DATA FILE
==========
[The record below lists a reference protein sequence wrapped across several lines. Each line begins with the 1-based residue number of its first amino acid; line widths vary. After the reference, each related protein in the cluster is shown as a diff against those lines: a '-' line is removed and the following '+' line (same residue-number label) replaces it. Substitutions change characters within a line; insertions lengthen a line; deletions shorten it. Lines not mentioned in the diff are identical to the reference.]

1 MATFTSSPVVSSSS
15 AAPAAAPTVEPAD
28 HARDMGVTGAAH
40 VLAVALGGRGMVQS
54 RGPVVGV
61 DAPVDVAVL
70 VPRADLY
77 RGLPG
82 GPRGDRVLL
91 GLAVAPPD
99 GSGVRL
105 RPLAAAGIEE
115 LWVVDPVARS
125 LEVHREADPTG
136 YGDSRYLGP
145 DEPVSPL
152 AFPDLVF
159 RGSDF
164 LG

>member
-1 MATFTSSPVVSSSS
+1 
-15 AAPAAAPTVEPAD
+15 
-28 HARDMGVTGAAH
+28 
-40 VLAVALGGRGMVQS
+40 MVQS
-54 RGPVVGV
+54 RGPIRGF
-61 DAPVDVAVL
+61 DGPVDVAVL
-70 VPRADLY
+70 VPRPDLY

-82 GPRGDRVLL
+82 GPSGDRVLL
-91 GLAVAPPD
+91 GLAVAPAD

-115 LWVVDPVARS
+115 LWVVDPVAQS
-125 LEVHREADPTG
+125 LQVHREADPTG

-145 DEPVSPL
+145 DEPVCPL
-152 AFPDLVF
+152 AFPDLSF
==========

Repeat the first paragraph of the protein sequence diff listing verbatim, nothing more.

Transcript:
[The record below lists a reference protein sequence wrapped across several lines. Each line begins with the 1-based residue number of its first amino acid; line widths vary. After the reference, each related protein in the cluster is shown as a diff against those lines: a '-' line is removed and the following '+' line (same residue-number label) replaces it. Substitutions change characters within a line; insertions lengthen a line; deletions shorten it. Lines not mentioned in the diff are identical to the reference.]